6. 2 Biology
    (pp. 34-52)

    “Go to work on an egg” urged the British Egg Board in 1990, in advertisements showing dark-suited men and women riding giant hen’s eggs down crowded city streets. I was living in London that year, readingGuardianreports on Parliamentary debates over human embryo research, and the Egg Board ads made me laugh. What an unfortunate choice of slogan! In the years since, however, that slogan has seemed prophetic, challenging the narrow focus on human eggs and embryos with a broader vision of reproductive control as central not only to human medicine but to agriculture as well. From biologists and...

  7. 3 Culture
    (pp. 53-74)

    From the large-format photographs of colorful chickens decorating the restaurant on Tenth Avenue where my family celebrated Father’s Day to the smashing close-ups of exotic breeds in a calendar I leafed through at the Barnes and Noble on Sixteenth Street, New York City seemed full of chicken culture in 2007.¹ What do I mean by that term? Until very recently I would have meant something agricultural. As Raymond Williams has observed, “culture in all its early uses was a noun of process: the tending of something, basically crops or animals” (Williams 1983, 87). Yet, whereas chicken raising is becoming a...

  8. 4 Disability
    (pp. 75-96)

    One chilly night near the end of December 2007, I sat in a cramped theater watching a chicken crowing on stage. To be more precise, I was watching a woman acting the role of a disabled man crowing like a chicken. Celeste Moratti, an Italian actress living in New York City, was playing the role of Antonio, a psychiatric hospital patient who believed he was a chicken. Chickens and disability: this unlikely combination of themes had drawn me to the La MaMa Experimental Theater in New York’s East Village to see the American premiere of Italian playwright Dario D’Ambrosi’sDays...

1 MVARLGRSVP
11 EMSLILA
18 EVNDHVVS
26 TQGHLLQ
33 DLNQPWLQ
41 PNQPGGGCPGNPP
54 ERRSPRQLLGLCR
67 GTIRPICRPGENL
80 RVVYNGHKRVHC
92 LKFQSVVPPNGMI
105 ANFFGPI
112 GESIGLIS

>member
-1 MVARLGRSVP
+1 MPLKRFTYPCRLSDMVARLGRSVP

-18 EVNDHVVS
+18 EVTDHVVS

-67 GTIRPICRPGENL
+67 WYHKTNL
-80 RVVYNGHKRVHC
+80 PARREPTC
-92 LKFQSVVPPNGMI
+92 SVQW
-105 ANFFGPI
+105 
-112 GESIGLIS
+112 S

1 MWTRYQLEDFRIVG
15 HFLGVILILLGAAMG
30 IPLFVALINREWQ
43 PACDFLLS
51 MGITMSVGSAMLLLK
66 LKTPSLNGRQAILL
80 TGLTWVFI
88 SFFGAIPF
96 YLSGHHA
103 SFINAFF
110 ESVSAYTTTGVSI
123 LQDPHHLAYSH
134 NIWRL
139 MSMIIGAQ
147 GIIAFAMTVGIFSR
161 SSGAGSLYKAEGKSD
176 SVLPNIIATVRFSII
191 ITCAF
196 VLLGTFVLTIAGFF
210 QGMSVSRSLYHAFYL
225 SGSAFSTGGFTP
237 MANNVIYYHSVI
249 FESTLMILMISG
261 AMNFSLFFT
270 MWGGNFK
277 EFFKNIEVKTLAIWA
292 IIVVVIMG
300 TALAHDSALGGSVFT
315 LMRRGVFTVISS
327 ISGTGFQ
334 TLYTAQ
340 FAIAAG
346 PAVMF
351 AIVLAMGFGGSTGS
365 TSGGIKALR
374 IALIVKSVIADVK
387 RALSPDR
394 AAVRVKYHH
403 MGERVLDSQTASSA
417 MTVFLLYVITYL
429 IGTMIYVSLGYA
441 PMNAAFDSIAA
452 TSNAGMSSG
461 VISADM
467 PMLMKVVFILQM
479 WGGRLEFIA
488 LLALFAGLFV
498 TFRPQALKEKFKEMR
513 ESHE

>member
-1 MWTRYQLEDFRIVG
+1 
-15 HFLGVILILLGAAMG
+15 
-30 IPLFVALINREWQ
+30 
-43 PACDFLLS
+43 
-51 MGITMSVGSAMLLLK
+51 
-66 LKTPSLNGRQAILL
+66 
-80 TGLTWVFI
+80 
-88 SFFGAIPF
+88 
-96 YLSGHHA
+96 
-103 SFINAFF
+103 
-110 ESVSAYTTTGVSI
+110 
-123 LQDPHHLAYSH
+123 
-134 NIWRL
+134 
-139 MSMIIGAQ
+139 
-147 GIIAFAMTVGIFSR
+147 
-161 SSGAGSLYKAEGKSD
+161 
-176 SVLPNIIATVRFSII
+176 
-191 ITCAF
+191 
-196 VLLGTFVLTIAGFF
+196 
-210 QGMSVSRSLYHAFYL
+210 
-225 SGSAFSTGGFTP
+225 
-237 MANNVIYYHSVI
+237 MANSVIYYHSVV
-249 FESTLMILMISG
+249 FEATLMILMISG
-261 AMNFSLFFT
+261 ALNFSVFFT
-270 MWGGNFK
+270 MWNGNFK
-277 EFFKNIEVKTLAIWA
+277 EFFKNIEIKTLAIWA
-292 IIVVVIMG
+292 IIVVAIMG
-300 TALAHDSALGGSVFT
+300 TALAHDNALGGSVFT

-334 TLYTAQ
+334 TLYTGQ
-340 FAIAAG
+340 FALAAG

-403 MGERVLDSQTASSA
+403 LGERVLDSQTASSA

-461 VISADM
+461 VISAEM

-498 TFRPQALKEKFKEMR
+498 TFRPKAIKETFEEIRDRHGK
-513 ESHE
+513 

9. 5 Epidemic
    (pp. 97-118)

    Remember the children’s story in which Chicken-licken is hit on the head by a falling acorn? She turns it into a global catastrophe, racing around to warn all her friends, “The sky is falling!” (Anon. 1914). This story came to mind one morning in 2005 as I was writing about issues of risk and safety. That night I dreamed about a live-bird market:There were exquisite small parrots and large macaws and pigeons. I was with a class and I told everyone it was urgently important that they wash their hands and clean their clothes before coming home with me...

  10. 6 Fellow-Feeling
    (pp. 119-137)

    I had been raising chickens for a while—sitting with them in the morning as they scratched for insects in the dirt, making sure they were safely on the perch when I closed them in at night—when I began to think about fellow-feeling. The curious word came to mind when I thought about my feeling for my chickens. A kind of empathy—born in the intimate encounters that are so much a part of chicken farming: pouring the birds scratch grain and clean water as they mill noisily around my feet; enjoying the variety of their sounds, from soft...